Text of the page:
Also Thursday, UN Secretary General Kofi Annan lamented the lack of progress in talks aimed at bringing peace to the region where up to 300,000 people have been killed and 2.5 million displaced since pro- and anti-government forces started fighting in February 2003.
"Unless reversed, the slow implosion of the rebel movements threatens to extend the tragic situation in Darfur indefinitely," the Brussels-based International Crisis Group (ICG) warned.
ICG urged the international community to "better coordinate their messages to prevent the rebel movements from playing external actors against each other."
Darfur's main rebel group, the Sudan Liberation Movement (SLM), is split into two factions, one led by Secretary General Mani Arko Minawi and the other by Chairman Abdul Wahid Mohammed Nur. Each insists it controls the majority of the SLM's armed militants.
Relations between SLM and another rebel group, the Justice and Equality Movement (JEM) -- which is militarily inferior -- soured early this year, sparking open fighting.
"Rather than ending the rebellion, splintering of the SLA and JEM would likely lead to the prevalence of warlordism throughout Darfur and make a political solution to the crisis impossible," ICG said.
"The SLA... is increasingly an obstacle to peace. Internal divisions, particularly among its political leadership, attacks against humanitarian convoys, and armed clashes with JEM, have undermined the peace talks and raised questions about its legitimacy," ICG said in a report entitled "Unifying Darfur's Rebels: A prerequisite for Peace."
The report warned that with further rebels rifts, "there is little chance for real success at the African Union (AU) sponsored talks in Abuja, since the government is likely to exploit and exacerbate rebel weaknesses at the negotiating table."
Meanwhile in Geneva, Annan said he was "concerned about the slowness or the lack of progress in the Abuja peace process and we are going to try and apply as much pressure as we can on both parties, on the governement and on the rebels, because they both have a role to play."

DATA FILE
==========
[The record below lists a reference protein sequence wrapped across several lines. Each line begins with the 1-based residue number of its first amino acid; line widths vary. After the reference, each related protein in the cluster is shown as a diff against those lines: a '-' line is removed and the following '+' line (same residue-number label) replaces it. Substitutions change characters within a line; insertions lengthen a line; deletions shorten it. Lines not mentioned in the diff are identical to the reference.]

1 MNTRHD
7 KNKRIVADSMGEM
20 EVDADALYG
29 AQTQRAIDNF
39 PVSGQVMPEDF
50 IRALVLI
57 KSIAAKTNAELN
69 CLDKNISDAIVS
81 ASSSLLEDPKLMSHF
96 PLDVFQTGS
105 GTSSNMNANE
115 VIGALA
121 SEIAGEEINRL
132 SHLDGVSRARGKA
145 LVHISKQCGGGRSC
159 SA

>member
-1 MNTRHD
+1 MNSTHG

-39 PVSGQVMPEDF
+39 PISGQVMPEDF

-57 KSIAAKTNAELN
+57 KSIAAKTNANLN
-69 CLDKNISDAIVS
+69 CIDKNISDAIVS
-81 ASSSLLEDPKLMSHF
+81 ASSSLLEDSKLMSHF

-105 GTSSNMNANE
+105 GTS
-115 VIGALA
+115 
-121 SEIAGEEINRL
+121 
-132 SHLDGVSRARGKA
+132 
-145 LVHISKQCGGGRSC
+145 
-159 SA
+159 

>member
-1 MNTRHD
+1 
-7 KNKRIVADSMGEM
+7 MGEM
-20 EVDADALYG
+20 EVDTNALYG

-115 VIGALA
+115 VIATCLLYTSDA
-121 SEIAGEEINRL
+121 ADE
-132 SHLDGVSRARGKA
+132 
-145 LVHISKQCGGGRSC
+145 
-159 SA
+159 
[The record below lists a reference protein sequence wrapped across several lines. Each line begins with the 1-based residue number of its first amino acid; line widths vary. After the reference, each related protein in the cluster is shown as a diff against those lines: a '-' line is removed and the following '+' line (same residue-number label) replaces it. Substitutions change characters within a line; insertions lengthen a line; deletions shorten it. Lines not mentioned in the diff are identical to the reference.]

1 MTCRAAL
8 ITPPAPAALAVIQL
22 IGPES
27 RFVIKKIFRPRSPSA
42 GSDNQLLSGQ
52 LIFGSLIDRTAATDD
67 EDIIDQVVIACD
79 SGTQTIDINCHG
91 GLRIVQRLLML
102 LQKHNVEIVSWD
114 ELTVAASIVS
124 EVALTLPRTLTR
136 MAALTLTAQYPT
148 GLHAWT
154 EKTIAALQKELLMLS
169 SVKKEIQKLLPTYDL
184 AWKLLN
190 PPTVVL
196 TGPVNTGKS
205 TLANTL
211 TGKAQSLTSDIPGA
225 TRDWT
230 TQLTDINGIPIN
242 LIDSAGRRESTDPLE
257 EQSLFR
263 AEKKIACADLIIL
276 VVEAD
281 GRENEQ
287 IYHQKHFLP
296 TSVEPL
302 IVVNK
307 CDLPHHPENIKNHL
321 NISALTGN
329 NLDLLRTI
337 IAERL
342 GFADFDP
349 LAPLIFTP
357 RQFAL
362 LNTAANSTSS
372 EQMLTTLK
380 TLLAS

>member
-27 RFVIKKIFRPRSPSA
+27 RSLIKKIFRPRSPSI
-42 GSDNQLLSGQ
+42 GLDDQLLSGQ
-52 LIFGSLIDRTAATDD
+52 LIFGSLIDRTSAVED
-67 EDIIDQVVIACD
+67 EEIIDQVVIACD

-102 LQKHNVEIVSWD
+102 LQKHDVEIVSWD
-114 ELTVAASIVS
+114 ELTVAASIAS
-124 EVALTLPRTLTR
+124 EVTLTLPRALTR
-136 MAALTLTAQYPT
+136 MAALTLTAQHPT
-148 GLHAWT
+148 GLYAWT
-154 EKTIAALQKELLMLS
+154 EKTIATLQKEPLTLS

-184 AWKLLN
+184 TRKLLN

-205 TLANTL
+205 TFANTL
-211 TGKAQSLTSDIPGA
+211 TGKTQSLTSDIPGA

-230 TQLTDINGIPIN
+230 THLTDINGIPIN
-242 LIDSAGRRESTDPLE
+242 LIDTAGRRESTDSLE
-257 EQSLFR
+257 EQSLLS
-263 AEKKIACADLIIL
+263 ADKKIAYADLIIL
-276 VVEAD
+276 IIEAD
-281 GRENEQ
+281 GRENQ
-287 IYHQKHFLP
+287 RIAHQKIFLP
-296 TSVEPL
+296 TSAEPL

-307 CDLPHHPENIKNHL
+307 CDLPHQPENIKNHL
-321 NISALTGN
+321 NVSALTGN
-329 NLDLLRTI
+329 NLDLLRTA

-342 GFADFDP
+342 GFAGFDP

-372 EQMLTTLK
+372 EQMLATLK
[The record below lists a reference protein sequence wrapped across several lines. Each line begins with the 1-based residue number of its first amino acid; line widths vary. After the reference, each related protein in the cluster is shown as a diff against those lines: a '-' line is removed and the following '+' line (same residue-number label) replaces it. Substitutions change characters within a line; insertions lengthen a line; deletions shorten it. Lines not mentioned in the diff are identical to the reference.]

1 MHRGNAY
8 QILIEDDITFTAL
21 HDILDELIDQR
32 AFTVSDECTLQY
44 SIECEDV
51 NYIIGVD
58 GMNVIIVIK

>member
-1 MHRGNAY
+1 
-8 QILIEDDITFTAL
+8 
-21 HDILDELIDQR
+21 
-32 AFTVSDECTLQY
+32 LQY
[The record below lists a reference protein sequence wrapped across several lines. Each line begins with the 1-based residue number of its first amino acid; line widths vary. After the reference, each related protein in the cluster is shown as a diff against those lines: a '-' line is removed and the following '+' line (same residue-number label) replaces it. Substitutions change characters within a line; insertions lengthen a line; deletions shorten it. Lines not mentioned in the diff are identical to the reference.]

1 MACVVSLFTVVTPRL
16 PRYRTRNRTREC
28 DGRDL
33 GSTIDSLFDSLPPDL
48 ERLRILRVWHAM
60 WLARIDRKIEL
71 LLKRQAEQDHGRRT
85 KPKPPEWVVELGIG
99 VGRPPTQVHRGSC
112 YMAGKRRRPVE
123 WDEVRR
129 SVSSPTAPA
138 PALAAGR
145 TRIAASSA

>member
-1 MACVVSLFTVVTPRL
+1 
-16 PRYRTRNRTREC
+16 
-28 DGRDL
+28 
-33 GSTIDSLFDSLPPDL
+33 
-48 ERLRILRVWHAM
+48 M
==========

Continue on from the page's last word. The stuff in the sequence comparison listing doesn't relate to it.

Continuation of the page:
"The only way to resolve this issue is through a political settlement," he told the executive committee of the UN High Commission for Refugees in Geneva.
"There can be no comprehensive peace in Sudan as long as the situation in Darfur is not resolved."
The huge country is in the delicate early stages of a marriage between the Islamist, Arab government in Khartoum and leaders of a separate rebel group that rose up in south Sudan in the early 1980s.
Last week, the AU, which is tasked with monitoring a ceasefire between Darfur's warring parties, implicated government forces in attacks on camps for displaced people in western Darfur, a charge Khartoum strongly denied.
The United States has on several occasions accused pro-government forces in Darfur of committing genocide.
ICG lamented that some of the Khartoum officials responsible for the bloodshed in Darfur had survived into a new power-sharing government, the fruit of peace talks with the southern Sudan People's Liberation Army rebel movement.
"The architects of the ethnic cleansing (in Darfur) have retained significant power in the new government of national unity, which thus far remains unwilling to take the military and political steps needed to resolve the conflict: neutralising the Janjaweed militias and establishing genuine power and wealth sharing between Darfur and Khartoum," the policy group warned.
Khartoum and the Darfur rebels signed a truce deal in April 2004, but this has been violated by both sides, worsening the dire humanitarian situation.
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